Proteogenomics and in silico structural and functional annotation of the barley powdery mildew Blumeria graminis f. sp. hordei
Bindschedler, L. V., McGuffin, L. J., Burgis, T. A., Spanu, P. D. and Cramer, R. (2011) Proteogenomics and in silico structural and functional annotation of the barley powdery mildew Blumeria graminis f. sp. hordei. Methods, 54 (4). pp. 432-441. ISSN 1046-2023
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To link to this article DOI: 10.1016/j.ymeth.2011.03.006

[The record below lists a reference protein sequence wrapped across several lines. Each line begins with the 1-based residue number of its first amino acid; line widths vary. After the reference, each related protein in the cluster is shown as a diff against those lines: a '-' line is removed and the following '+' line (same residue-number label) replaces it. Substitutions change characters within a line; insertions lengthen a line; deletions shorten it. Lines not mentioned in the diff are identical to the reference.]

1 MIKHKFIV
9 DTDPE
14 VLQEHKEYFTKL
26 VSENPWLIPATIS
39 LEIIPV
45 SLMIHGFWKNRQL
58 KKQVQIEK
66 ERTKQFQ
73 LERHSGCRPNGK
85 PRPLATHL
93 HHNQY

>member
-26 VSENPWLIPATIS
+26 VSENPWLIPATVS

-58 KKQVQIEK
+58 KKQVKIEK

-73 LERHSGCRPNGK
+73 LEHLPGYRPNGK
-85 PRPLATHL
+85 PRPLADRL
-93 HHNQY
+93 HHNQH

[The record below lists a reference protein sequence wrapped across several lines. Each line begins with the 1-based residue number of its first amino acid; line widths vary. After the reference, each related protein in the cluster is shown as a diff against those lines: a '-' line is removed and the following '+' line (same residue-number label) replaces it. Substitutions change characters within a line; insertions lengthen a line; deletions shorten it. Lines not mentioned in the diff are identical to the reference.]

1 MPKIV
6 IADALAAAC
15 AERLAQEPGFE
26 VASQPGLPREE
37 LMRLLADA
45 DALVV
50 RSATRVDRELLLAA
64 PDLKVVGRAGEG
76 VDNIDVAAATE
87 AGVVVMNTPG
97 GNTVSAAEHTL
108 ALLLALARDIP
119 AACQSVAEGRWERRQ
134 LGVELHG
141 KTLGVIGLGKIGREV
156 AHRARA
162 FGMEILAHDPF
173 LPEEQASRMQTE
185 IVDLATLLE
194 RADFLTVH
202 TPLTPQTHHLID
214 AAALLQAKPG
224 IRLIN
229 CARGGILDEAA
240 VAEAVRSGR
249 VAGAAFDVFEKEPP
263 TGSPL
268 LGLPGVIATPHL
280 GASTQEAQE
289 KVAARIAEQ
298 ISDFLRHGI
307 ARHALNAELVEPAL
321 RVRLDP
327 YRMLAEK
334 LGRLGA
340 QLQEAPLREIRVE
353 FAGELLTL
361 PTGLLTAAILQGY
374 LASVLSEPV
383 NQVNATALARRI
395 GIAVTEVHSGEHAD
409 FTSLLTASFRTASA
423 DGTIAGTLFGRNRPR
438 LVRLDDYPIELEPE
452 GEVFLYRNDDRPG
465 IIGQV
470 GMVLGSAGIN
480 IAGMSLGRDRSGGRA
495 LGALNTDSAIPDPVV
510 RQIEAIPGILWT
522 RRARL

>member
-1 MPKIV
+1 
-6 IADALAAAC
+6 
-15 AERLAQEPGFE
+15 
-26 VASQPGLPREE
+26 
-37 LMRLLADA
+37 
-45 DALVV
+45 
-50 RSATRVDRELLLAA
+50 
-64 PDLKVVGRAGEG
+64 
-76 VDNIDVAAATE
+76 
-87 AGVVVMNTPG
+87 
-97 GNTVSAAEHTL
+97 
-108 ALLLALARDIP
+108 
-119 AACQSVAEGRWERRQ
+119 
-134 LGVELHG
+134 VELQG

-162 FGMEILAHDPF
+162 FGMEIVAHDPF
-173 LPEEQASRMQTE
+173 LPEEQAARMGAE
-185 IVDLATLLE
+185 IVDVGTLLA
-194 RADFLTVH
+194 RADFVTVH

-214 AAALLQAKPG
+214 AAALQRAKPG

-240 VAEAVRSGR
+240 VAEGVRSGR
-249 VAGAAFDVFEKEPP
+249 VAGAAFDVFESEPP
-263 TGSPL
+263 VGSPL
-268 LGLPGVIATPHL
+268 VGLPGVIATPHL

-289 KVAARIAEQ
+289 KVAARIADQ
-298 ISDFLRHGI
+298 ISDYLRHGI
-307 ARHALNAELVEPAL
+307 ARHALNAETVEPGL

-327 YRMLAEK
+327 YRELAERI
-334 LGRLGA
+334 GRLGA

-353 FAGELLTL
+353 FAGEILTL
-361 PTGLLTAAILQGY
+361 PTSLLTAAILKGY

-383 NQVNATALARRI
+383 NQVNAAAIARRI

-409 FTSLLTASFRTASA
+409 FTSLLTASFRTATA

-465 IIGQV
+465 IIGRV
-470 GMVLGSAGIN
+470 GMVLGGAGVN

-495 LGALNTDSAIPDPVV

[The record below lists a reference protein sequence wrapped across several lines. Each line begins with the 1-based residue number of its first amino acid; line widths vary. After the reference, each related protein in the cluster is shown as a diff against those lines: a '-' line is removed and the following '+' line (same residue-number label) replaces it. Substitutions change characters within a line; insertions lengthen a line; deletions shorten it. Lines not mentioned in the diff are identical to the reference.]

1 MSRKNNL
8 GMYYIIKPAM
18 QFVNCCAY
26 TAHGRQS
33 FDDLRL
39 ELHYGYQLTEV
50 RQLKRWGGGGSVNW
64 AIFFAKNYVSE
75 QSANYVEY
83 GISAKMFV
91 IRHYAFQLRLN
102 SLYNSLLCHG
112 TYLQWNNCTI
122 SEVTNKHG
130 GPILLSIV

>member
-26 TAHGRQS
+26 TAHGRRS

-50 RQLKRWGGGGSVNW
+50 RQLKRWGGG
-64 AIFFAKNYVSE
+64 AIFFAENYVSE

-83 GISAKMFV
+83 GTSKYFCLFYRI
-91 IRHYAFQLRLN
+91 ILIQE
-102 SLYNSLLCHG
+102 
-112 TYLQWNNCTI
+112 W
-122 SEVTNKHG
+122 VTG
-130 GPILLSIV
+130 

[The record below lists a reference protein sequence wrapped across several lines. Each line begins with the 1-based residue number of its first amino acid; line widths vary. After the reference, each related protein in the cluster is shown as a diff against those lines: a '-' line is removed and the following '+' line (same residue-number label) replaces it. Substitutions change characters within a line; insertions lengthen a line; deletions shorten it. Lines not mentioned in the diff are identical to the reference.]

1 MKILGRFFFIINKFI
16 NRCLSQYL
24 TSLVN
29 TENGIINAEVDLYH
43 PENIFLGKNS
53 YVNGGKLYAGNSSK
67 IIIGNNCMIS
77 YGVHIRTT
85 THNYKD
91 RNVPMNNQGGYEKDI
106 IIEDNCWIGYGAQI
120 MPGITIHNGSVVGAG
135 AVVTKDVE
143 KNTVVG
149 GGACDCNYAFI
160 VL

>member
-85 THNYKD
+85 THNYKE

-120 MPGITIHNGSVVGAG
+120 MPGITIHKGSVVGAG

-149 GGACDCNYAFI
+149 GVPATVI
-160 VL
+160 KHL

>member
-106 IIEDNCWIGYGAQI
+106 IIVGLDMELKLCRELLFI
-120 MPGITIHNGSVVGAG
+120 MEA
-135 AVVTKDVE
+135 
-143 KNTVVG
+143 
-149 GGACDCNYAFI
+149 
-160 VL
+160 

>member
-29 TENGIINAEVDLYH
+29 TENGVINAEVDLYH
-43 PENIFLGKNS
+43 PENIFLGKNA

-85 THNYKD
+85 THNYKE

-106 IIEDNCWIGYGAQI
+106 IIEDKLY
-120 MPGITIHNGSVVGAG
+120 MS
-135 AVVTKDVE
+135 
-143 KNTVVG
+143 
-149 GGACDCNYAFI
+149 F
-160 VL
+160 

Blumeria graminis is an economically important obligate plant-pathogenic fungus, whose entire genome was recently sequenced and manually annotated using ab initio in silico predictions . Employing large scale proteogenomic analysis we are now able to verify independently the existence of proteins predicted by 24% of open reading frame models. We compared the haustoria and sporulating hyphae proteomes and identified 71 proteins exclusively in haustoria, the feeding and effector-delivery organs of the pathogen. These proteins are ‘significantly smaller than the rest of the protein pool and predicted to be secreted. Most do not share any similarities with Swiss–Prot or Trembl entries nor possess any identifiable Pfam domains. We used a novel automated prediction pipeline to model the 3D structures of the proteins, identify putative ligand binding sites and predict regions of intrinsic disorder. This revealed that the protein set found exclusively in haustoria is significantly less disordered than the rest of the identified Blumeria proteins or random (and representative) protein sets generated from the yeast proteome. For most of the haustorial proteins with unknown functions no good templates could be found, from which to generate high quality models. Thus, these unknown proteins present potentially new protein folds that can be specific to the interaction of the pathogen with its host.